Medical Negligence Lawyers Secure Settlement For Crawley Couple
Grieving parents are warning of the dangers of sepsis following the death of their two-month-old girl after medics failed to perform a test to diagnose her narrowed intestine.
Nailah Ally, from Crawley, West Sussex, was diagnosed with necrotising enterocolitis (NEC) - a serious illness which sees the gut become inflamed and start to die – shortly after her birth in October 2019. She developed feeding issues, a swollen stomach and had to be fed via a tube. The condition can also lead to a perforated bowel.
Nailah was also diagnosed with a hole in heart during mum’s Laila Tobota’s pregnancy. The baby was treated for NEC and suspected sepsis as well as successfully undergoing cardiac surgery at a specialist heart hospital before being transferred to East Surrey Hospital to monitor and establish her feeding.
Hospital send handover regarding baby's condition
The hospital sent a handover note to doctors at East Surrey saying that if Nailah’s swollen stomach persisted she may require a barium enema - a test that helps to highlight the large bowel so it can be clearly seen on an X-ray – to consider the possibility that her intestine could have narrowed because of damage caused by NEC.
Shortly after being admitted to East Surrey Hospital on 28 December, 2019, Nailah continued to have a swollen stomach and received treatment for suspected sepsis. However, doctors didn’t perform the test. A consultant believed Nailah may have an intolerance to cow’s milk so her formula was changed, an NHS investigation report seen by the family’s legal team at Irwin Mitchell found.
Nailah was sent home from East Surrey Hospital on 7 January, 2020, with an appointment to attend for a follow up appointment three days later. During her visit on 10 January concerns were raised about the girl’s condition but she was allowed home following a review by a doctor before blood test results were analysed by a consultant. When she returned the following day for follow up tests, she went into septic shock.
Baby Nailah diagnosed with sepsis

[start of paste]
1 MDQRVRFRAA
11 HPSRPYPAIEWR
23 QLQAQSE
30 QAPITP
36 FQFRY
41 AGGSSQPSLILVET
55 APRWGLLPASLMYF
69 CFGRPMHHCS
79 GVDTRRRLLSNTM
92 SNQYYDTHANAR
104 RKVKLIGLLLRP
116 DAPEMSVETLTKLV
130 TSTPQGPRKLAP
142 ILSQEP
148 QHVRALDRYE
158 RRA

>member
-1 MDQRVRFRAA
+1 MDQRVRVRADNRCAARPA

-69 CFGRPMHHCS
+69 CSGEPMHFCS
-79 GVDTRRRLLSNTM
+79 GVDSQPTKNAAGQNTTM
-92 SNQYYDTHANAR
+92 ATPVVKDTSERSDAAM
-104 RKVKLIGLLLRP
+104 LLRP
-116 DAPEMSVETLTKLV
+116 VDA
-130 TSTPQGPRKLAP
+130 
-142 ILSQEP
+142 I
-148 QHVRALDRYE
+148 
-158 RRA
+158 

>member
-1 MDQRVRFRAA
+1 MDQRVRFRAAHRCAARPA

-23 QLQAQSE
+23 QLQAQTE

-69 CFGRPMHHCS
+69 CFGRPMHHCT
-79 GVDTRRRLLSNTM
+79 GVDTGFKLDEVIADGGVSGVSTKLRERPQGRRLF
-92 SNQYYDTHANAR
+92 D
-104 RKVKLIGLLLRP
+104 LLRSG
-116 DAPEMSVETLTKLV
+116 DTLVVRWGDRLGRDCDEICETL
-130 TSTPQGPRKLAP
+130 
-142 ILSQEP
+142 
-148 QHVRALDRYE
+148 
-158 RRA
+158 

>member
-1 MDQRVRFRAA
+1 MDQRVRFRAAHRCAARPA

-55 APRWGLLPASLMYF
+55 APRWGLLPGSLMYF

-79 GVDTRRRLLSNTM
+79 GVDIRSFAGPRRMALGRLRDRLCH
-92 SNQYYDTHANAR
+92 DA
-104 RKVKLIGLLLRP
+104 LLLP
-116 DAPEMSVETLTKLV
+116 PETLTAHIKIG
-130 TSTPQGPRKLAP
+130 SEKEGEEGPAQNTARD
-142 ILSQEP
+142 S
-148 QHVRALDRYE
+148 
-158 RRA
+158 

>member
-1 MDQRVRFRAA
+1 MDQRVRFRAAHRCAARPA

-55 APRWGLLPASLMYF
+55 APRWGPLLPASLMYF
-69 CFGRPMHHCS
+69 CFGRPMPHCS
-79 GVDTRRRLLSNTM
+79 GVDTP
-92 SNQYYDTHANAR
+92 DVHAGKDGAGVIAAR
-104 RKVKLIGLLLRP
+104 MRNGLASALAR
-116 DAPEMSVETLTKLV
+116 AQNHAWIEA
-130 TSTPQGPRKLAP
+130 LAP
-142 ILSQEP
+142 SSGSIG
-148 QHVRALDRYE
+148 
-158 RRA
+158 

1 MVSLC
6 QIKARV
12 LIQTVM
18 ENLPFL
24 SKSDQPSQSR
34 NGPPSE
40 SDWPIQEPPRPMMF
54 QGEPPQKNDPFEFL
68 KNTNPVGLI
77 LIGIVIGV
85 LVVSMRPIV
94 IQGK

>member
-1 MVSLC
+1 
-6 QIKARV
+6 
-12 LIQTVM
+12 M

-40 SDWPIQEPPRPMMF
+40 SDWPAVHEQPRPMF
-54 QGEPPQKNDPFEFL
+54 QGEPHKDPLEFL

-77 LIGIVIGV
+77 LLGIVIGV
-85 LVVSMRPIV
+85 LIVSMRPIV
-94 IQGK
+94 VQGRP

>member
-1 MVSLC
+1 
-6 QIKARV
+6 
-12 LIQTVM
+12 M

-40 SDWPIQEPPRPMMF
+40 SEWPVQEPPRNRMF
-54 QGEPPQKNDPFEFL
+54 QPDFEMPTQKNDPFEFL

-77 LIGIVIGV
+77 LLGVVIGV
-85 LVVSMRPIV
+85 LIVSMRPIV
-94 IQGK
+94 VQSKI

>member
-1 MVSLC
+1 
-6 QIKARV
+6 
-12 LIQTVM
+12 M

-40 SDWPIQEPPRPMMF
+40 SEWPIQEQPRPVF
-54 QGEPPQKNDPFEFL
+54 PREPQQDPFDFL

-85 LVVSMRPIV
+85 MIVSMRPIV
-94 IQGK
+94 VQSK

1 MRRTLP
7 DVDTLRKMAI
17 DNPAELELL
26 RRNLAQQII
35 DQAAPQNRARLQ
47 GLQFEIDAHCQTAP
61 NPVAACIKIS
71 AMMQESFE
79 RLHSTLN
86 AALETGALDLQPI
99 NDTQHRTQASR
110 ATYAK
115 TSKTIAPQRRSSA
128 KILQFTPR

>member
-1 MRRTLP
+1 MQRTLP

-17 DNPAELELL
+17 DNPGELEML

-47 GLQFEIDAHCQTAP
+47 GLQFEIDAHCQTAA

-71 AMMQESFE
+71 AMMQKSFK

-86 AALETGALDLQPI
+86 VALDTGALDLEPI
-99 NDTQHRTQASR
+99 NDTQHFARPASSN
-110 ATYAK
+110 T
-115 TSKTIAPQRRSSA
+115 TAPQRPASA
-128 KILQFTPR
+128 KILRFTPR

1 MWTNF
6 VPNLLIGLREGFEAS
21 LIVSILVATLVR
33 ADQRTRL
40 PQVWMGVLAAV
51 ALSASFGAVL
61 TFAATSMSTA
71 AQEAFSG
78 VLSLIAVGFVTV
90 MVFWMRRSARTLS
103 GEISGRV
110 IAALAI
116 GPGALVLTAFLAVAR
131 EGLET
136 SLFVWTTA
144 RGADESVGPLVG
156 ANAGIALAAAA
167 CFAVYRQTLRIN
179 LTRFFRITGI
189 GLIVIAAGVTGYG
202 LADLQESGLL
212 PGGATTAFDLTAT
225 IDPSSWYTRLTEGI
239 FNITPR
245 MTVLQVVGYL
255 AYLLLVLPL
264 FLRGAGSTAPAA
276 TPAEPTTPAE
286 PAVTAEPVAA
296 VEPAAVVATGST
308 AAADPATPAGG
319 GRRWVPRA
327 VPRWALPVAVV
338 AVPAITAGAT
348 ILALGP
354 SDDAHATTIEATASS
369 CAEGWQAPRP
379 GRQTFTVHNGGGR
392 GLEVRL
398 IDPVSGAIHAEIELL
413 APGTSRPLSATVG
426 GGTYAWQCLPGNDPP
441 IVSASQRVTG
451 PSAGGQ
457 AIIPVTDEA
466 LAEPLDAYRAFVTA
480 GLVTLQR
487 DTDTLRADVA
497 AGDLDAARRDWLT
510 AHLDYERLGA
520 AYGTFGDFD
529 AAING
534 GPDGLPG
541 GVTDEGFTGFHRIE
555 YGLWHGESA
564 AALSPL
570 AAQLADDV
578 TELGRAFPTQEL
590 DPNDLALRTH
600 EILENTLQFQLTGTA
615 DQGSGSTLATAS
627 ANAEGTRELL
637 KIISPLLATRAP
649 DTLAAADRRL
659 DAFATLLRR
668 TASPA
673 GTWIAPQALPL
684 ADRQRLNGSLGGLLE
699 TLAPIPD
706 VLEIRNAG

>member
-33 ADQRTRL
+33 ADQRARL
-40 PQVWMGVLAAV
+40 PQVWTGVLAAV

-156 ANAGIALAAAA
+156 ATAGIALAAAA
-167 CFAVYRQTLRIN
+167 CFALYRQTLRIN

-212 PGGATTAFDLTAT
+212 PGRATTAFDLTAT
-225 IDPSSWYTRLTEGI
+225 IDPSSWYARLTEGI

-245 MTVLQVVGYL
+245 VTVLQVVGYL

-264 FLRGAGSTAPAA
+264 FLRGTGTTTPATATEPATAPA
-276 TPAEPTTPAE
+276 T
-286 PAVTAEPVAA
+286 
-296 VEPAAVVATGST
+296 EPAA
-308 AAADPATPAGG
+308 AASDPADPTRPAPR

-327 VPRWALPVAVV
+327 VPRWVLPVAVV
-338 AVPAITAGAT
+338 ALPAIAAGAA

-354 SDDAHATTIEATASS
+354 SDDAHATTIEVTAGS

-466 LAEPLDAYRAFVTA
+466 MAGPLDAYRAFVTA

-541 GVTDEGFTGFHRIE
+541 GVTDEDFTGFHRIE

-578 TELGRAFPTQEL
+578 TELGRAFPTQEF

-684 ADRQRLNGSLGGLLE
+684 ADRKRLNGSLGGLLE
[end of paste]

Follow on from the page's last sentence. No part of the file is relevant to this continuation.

Nailah was diagnosed with sepsis, where the body attacks itself in response to an infection. An X-ray showed a suspected perforated bowel. Nailah’s condition continued to deteriorate. She was transferred to a specialist children’s hospital for surgery. However, she died on 13 January, 2020, a day before she would have turned three-months-old.
A post-mortem examination found she died from multiple organ failure caused by NEC and a narrowing of the intestine.
Crawley couple ask medical negligence lawyers to investigate daughter's care
Following Nailah’s death, Laila, aged 26, and partner Emmanuel Ally, instructed expert medical negligence lawyers at Irwin Mitchell to investigate her care under Surrey and Sussex Healthcare NHS Trust, which runs East Surrey Hospital.
Laila who works as a HR manager, and Emmanuel, who works as a fire damper engineer, have now joined their legal team in calling for lessons to be learned. It comes after a root cause analysis investigation report by the Trust found there was a failure to perform barium enema, which in retrospect, may have found Nailah’s narrowed intestine which she suffered “due to her episode of necrotising enterocolitis”.
The failure to perform the test was down to poor documentation, poor face to face handovers between doctors and poor ownership of Nailah’s case by one named consultant, the report found.
Missed opportunity to recognise how poorly Nailah was, investigation report finds
The report also found there was a “missed opportunity” to recognise how sick Nailah was when she attended hospital on 10 January.
Communication with Nailah’s parents was poor and they didn’t feel listened to or involved in their daughter’s care, the report said.
The Trust has now paid an undisclosed settlement to Nailah’s parents to help them access the specialist support they require following her death. It did not admit liability.
Expert OpinionThe last few years and coming to terms with Nailah’s death has understandably been incredibly traumatic for Laila and Emmanuel.
“Worrying issues have been identified by the Trust, not only in the Nailah’s care but also how her parents felt their concerns weren’t listened to. While nothing can make up for their hurt and pain, we’re pleased that we’ve been able to help provide Laila and Emmanuel with answers.